Saturday, May 3, 2008


My friend Kristi will have been gone for 5 years on May 8th. Although she was only 34 when she died, she had a love for life like no one you have ever met. She was graceful and kind, she spoke her mind but never used words to hurt. The night she died a piece of me died as well. We had worked together in the ER and had become very good friends in a short period of time. The following is a letter that Dr. Jeff Ho had written about the night Kristi had died. She will be remembered by all of us and will forever hold a special place in our hearts.

Last Night by Jeff Ho, MD

Last night, while on duty, I had a glimpse of greatness. This was not in the will or courage of my patients. It was not in the brilliance or courtesy of my consultants. It was not in the organization of the institution in which I work. Rather, it was in the death of a co-worker.

This particular co-worker had been ill for sometime, bravely fighting a losing battle that everyone realized was drawing to a close. She had not worked a clinical shift in over a year but she was very much a member of our department family and not a day passed when she was not thought of or spoken about.

Last evening, in the midst of some 60 plus patients in our department, a call came through to our nursing station to pass on the information that our friend and colleague had just passed away. Our workplace mood became immediately somber. Tears were shed. Several co-workers received permission to leave the shift to be with the grieving family. Appropriately, a gloomy and overcast sky began to rain down on our corner of the world.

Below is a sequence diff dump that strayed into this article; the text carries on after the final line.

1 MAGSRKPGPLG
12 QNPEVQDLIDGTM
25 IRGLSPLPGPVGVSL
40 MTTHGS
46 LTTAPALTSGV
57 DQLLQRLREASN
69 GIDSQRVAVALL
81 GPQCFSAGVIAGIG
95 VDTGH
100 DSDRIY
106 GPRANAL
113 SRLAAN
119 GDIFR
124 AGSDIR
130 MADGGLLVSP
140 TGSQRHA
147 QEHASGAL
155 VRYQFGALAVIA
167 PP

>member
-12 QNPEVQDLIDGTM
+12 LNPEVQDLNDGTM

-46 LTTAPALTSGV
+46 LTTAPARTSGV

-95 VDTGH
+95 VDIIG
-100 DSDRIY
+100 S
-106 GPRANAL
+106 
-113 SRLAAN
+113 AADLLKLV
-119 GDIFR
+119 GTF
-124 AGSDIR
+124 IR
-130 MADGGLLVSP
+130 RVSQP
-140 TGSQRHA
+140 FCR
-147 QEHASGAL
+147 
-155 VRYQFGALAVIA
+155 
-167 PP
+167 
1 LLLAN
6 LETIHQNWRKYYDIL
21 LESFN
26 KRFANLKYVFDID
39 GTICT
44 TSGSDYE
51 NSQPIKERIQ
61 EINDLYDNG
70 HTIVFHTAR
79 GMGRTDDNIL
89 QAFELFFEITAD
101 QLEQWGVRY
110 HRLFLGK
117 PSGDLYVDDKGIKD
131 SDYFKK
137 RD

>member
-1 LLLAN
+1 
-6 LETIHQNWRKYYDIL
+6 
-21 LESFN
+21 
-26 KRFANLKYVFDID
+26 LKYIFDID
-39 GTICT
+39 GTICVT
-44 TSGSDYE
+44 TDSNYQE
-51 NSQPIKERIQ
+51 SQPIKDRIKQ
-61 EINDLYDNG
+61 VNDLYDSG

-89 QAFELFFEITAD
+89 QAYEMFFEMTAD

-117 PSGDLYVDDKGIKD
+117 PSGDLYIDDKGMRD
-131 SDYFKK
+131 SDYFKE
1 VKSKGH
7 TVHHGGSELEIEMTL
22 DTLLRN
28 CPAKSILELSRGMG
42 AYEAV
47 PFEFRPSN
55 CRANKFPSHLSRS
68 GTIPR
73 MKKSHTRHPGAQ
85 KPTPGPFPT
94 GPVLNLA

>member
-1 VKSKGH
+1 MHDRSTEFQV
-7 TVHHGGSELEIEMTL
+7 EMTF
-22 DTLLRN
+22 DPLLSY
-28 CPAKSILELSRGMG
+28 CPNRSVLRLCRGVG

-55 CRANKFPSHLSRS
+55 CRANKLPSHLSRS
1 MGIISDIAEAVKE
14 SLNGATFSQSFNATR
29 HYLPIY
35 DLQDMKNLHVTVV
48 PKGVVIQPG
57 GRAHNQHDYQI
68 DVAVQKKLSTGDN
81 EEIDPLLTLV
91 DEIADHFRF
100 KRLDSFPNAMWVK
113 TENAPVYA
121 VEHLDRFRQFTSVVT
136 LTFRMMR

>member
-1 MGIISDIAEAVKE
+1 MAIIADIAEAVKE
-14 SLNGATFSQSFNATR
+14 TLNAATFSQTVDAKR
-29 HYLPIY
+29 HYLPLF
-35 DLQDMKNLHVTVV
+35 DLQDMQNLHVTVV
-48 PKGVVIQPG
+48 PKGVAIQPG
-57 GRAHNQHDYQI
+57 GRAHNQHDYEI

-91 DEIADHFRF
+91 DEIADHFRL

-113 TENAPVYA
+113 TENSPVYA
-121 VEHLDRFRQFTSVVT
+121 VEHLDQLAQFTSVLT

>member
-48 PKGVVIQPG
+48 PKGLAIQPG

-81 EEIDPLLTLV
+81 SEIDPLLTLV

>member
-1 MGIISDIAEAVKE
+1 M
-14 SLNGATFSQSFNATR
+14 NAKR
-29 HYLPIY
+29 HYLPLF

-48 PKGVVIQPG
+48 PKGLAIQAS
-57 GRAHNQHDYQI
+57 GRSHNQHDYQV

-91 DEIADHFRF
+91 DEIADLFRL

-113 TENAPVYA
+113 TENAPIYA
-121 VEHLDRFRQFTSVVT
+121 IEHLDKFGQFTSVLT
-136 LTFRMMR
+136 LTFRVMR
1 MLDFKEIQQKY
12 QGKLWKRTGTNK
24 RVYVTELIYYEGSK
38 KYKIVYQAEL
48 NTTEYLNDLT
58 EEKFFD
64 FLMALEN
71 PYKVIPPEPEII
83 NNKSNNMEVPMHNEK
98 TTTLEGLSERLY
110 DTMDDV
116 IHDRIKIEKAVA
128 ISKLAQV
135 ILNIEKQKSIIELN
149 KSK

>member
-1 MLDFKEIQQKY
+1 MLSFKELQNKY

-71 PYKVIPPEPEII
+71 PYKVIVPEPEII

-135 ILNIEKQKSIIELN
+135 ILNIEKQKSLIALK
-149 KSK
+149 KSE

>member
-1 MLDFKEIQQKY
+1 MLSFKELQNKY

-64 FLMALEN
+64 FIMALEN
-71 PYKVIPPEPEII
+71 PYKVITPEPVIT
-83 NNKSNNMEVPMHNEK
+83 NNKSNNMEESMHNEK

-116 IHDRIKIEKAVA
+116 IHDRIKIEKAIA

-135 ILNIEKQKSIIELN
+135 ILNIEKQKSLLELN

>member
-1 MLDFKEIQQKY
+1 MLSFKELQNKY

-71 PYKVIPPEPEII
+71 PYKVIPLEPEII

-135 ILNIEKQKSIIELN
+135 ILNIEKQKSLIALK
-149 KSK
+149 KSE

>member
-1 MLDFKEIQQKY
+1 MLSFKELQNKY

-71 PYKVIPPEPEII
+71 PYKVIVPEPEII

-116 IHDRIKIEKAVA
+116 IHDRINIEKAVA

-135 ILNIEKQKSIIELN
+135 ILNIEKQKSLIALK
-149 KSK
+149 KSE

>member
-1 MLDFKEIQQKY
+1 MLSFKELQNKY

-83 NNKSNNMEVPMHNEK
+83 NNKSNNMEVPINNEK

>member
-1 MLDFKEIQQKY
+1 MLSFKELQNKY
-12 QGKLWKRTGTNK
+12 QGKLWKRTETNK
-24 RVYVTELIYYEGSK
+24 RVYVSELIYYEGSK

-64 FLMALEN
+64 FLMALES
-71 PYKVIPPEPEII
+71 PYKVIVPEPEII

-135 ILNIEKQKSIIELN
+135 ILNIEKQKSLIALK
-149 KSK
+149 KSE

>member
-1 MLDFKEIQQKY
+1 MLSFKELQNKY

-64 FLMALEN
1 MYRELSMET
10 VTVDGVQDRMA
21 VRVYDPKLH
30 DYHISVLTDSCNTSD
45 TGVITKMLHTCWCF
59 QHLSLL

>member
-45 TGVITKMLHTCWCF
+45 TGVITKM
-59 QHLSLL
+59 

The charge nurse and I huddled briefly to plan and strategy to continue to staff our busy clinical areas even though we were down several key personnel and the mood of the moment really did not lend itself to the hard work of caring for the sick and injured. As if on cue, our EMS dispatch notified us of multiple critically ill patients destined for our hospital from several unrelated incidents.

When it was all over, we counted 8 critical patients that moved through our resuscitation area in under 90 minutes, all destined for either the operating room or the intensive care unit. I was amazed at how our short-staffed team rose to the challenge without complaint or question. The EMS system triaged appropriately. Nursing and physician staff worked without complaint or question. Ancillary staff multi-tasked without being asked. COnsultants appeared and disappeared on cue. Patients received excellent care. The system operated, as it should. Life carried on in the emergency department, even in the midst of the death of one of our own.

When I finished the shift I had some down time to contemplate what had just occurred. I was overwhelmed by the death of my friend, the fatigue of the late hour, and the stress of having just completed a busy shift. I was also in awe of what the shift had been able to pull off which was nothing short of managing a mini-disaster despite personal grieving of our friend. I feel fortunate to be in a profession that places the needs of others before its own and thrives during moments of crisis. In its own small way, it was a fitting tribute to our fallen co-worker. I will miss her, as will our whole department. I had a glimpse of greatness last night because of her.


This story very well explains the dedication and drive that our ER staff has. This year's Race for the Cure tshirts will have this story on the back as a tribute to our co-worker and friend.

Kristi- we miss you everyday!!

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